Uber's Bid for the Suburbs
Solving the first mile-last mile problem has long occupied a top spot on transit planners' to-do lists. How can we increase transit use by making it easier for people to get from their homes to the nearest station?
The question may have less to do with boosting transit and more to do with making commuters' lives easier.
In the town of Summit, New Jersey, commuters who take the train to New York City can't find anywhere to park their cars for the day. From Priya Anand's piece: "Commuters buy parking permits, but are not assigned spaces, and often waste 15 to 20 minutes prowling for a spot in the morning [...] But building a new parking lot to address commuter demand would be a long-term, multimillion-dollar endeavor."
One answer: subsidize Uber rides to and from the station. "Priced at $2 each way, the rides would cost commuters the same as an all-day parking permit. The deal would reduce demand for Summit's hard-to-come-by parking spaces and create a steady pool of demand for Uber."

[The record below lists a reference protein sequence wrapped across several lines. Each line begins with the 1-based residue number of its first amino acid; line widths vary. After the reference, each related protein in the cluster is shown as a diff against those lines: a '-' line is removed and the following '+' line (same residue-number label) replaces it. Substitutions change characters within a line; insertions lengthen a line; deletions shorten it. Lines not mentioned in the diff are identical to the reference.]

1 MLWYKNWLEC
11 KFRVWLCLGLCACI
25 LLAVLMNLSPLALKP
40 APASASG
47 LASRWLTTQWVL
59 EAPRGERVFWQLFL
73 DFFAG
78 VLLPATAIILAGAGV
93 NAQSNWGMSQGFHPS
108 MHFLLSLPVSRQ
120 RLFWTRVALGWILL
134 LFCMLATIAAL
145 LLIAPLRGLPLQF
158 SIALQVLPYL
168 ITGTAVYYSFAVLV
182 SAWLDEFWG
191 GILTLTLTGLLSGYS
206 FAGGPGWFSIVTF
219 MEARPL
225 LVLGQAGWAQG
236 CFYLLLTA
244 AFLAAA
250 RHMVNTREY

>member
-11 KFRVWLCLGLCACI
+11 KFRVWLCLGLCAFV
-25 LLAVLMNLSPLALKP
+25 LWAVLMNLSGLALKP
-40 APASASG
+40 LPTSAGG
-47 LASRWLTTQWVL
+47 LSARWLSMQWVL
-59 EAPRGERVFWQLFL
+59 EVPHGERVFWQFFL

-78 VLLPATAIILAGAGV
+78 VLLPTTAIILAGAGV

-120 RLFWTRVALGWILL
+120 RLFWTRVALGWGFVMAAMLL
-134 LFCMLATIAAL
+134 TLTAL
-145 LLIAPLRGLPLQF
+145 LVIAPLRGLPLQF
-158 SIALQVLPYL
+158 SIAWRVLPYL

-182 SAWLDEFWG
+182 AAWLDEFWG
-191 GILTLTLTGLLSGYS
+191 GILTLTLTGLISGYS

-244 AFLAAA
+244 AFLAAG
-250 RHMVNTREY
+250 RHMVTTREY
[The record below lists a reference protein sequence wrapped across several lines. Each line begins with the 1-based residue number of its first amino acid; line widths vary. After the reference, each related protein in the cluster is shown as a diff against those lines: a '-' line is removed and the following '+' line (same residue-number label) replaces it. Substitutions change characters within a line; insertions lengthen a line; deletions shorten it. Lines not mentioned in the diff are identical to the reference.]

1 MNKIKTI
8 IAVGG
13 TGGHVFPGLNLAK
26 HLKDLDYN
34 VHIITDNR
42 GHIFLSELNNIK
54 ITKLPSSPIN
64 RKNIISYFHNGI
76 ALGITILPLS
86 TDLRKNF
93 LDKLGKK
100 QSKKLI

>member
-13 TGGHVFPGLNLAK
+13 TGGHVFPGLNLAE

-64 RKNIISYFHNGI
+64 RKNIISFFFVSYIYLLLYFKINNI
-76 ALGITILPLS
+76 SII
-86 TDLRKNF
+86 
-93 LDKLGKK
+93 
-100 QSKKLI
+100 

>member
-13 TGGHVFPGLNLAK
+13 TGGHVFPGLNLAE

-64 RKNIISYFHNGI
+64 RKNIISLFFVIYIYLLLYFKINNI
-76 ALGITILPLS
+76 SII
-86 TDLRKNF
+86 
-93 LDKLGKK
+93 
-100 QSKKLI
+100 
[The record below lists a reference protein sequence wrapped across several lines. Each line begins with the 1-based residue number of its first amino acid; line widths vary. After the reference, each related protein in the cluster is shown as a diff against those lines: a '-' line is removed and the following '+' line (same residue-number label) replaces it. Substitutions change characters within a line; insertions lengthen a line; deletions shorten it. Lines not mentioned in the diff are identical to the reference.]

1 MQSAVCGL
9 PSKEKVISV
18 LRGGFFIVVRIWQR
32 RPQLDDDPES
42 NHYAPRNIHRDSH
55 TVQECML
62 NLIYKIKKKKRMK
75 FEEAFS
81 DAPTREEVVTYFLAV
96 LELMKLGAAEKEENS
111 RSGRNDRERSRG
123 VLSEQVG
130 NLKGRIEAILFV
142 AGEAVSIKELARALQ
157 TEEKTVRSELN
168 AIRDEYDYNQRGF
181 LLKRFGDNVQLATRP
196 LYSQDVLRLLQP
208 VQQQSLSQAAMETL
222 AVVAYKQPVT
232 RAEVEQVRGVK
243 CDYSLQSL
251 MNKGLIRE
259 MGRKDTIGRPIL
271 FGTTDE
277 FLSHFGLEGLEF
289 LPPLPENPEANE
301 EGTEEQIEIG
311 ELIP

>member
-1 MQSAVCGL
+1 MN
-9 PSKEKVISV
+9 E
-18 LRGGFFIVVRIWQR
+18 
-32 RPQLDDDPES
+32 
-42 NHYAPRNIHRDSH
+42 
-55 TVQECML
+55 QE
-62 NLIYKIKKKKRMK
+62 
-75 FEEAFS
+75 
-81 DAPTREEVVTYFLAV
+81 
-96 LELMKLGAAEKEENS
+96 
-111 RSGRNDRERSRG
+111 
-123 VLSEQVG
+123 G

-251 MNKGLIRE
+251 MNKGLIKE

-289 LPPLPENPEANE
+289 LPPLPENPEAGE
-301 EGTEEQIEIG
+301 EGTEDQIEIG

Clearly interested in extending its service to car-dependent suburbanites, Uber has agreed to a six-month pilot program serving 100 residents. Summit's city administrator estimates that the program would only cost about $167,000 per year, a tiny fraction of what it would take to install parking.
To be fair, "Summit is about 6 square miles, which keeps ride-hail fares within its boundaries relatively inexpensive." And far more than 100 residents may eventually want to use the program. But Uber has plenty of reasons to make this kind of initiative work: not only does rideshare fully enter the suburbs; daily commuters also offer steady business, unlike weekend partygoers, occasional visitors, and other Uber staple clients.